BMW April 2022

A great way to think about the importance of systems is to use this acronym. S.Y.S.T.E.M (Saving Your Self Time Energy & Money). When it comes to systems, the key is to “Optimise the routine, humanise the exception.”

The best way to optimise your business is to create systems processes and procedures for routine tasks. Anything that cannot be systemised needs to be run by people. Always look at putting a system in place rather than employing more people. A system means that things are done consistently without relying on a specific person. It also means that your team can focus on your clients instead of the processes.

It is important to remember:

  • Systems run your business.
  • People run your systems.
  • You lead your people.

Why create systems? There are many benefits to creating systems in your business.

Consistency – Tasks and process can be carried out by anyone in your business with consistency. Having the ability to be able to follow a set process will ensure that no critical steps are missed. Customers and team members enjoy the predictability that systems create.

Efficiency – One of the keys to a successful business is efficient operations. Streamlined processes and procedures ensure that tasks are being completed efficiently.

Reduce confusion and mistakes – your team will be better equipped to make decisions at critical times. Confusion and guess work lead to mistakes that can be costly and unsafe in your business. Good systems will guide your team when it matters most.

Measure performance – Tasks that are systemised are easier to measure. This gives you the ability to set KPI’s (Key Performance Indicators) and hold your team accountable.

Scalability – Growing your business is easier once you have developed good systems.

Sale value – A business with well-developed and documented processes will usually attract a higher sale price.

Four steps to systemisation

Once you have identified a task you would like to systemise, there are four steps to create your system.

  1. Flowchart your process.

It may be helpful to first video record someone carrying out the task being completed and take notes of each step. From this you can now start creating a flow chart of each step. It’s a good idea to use some form of software for this, or if you prefer using pen and paper like ‘post it’ notes so you can move each step around as you develop it keeping you system design fluid.

  1. Document how it gets done.

Once your flow chart is documented ask someone with little knowledge of the job using the specified steps. If they need anything explained to complete the task, then create another step or a checklist to assist them and add this into the documented process. Once done ask a different person to complete the task as previously done to see if the documented system is okay. Continue this process until the task can be successfully completed by anyone using the newly documented steps.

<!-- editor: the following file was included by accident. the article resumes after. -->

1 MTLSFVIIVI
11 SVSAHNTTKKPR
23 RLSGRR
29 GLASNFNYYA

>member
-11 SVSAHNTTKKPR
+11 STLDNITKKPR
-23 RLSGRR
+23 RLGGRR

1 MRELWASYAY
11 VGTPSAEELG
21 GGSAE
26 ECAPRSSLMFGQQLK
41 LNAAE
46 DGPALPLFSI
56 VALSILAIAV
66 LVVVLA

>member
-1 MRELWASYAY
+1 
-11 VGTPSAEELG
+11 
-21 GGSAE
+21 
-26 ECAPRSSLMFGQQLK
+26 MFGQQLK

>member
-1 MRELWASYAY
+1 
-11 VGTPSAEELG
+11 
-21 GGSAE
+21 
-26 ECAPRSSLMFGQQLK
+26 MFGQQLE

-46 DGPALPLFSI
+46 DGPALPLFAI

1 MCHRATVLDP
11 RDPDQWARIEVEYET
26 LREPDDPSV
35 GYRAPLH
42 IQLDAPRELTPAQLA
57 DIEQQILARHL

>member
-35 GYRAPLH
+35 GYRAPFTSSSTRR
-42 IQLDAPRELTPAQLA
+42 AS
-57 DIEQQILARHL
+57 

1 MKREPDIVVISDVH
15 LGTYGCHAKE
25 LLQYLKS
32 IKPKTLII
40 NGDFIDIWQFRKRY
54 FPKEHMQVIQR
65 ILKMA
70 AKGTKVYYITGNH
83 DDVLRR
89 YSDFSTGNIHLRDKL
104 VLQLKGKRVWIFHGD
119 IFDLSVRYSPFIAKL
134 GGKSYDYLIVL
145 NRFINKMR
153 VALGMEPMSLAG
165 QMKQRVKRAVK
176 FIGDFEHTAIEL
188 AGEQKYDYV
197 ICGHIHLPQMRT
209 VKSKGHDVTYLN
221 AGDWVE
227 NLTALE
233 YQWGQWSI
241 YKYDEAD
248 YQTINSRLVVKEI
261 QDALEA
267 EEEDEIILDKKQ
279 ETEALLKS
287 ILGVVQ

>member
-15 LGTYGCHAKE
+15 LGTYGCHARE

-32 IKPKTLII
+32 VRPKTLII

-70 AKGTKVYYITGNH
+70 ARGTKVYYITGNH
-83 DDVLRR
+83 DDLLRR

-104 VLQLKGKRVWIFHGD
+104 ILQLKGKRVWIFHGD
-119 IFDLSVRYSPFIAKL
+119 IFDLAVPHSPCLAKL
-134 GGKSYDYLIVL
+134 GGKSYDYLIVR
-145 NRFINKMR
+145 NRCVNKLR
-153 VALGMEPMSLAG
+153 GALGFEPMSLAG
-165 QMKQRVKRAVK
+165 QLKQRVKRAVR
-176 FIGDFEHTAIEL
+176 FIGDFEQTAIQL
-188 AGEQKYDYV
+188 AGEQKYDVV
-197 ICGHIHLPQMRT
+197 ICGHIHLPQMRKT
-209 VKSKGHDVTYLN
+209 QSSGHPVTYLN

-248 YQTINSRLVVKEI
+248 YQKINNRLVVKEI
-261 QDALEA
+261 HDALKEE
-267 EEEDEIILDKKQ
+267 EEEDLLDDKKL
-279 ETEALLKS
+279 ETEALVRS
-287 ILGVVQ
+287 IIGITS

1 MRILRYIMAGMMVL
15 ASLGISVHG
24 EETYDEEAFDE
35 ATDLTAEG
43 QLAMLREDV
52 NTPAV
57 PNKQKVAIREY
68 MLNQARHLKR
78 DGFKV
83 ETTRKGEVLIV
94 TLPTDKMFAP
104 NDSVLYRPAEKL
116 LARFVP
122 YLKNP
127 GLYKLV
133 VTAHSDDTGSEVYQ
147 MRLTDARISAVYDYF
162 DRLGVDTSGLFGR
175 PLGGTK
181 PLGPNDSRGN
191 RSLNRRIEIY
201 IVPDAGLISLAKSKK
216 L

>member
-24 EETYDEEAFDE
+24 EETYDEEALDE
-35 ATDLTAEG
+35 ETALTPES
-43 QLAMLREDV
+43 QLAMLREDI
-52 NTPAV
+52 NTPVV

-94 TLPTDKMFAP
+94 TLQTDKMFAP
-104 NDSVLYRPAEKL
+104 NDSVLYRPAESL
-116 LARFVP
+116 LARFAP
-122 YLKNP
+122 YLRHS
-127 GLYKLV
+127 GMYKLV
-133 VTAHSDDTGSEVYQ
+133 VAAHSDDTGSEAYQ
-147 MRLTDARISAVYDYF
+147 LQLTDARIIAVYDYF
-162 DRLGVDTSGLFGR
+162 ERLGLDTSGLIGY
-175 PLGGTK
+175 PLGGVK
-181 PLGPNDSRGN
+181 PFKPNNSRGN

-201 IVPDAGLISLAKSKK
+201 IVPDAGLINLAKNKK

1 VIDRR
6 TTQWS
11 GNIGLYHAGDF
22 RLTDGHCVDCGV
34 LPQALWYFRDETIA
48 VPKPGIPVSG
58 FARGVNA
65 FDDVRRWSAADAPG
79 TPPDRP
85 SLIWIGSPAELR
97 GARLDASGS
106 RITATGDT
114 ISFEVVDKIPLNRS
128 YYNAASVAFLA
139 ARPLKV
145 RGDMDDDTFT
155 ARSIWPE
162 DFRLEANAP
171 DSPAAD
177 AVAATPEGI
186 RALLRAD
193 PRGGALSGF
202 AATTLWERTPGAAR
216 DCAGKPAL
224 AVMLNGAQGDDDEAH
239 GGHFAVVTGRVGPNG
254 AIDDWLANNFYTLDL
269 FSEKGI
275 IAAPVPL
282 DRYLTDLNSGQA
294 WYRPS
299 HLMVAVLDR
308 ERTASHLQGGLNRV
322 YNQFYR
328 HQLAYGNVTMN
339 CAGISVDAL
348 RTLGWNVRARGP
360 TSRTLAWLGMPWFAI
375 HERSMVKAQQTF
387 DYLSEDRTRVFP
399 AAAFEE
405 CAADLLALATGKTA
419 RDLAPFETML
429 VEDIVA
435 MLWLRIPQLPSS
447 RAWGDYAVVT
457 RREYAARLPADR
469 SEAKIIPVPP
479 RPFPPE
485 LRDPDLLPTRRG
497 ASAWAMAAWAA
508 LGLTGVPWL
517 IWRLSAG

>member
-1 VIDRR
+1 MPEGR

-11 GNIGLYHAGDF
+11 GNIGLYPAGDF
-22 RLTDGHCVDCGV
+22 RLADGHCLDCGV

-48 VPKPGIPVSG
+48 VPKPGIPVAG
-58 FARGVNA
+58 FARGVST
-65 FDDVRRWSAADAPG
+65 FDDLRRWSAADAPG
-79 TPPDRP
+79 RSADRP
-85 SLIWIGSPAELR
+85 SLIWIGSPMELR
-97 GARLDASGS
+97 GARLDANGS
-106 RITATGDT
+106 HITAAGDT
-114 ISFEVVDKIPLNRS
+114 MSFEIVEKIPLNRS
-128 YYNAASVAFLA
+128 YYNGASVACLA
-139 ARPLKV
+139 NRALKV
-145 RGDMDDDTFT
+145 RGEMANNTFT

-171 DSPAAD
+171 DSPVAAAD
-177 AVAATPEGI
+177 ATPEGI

1. Measure suing KPI’s.

Now that your system is created you will need to monitor it to make sure that it is working and make tweaks as required. Create key performance indicators. (KPI’s) that can be reported on a regular basis to monitor the success of your system. These KPI’s should be your gateway to knowing if something went wrong, and also to be a way to measure the effect of any changed you make in an attempt to improve your system.

  1. Allow the system to change/grow.

Ensure the culture in your business encourages your team to suggest improvements. Your systems need to evolve over time. Review your system on a minimum of a quarterly basis to ensure it is still appropriate and suitable. Make any changes and corrections as required.

Where to start

When figuring out where to start systemising, ask yourself the following four questions:

  • What questions or task do I repeatedly get from my team, customer or supplier? Stop the routine of continually answering the same questions or solving the same problem from scratch by answering with a systemised, documented process that is easy to finance.
  • What are the obvious “bottlenecks” or inefficiencies in my business? Identify the areas of inefficiency and develop systems to remove or reduce the effects these bottlenecks have on your business.
  • What are you or other senior team members doing on a regular basis that could be outsourced or delegated if it were systemised?
  • Systemise it, delegate it and this will allow you to spend more time on higher level/more important activities. Is there anything you dislike doing which could be done by someone else?

 Some additional tips

  • Keep the systems simple and easy to use or people will not follow them.
  • Use lots of photos, audio and video etc. This may be as simple as printing a computer screen or videoing someone doing the task at hand. This will make the systems much easier to follow.
  • Document your system in a policies or procedures or operations manual. Keep it in easy to access format, preferably online. Make sure everyone knows where it is.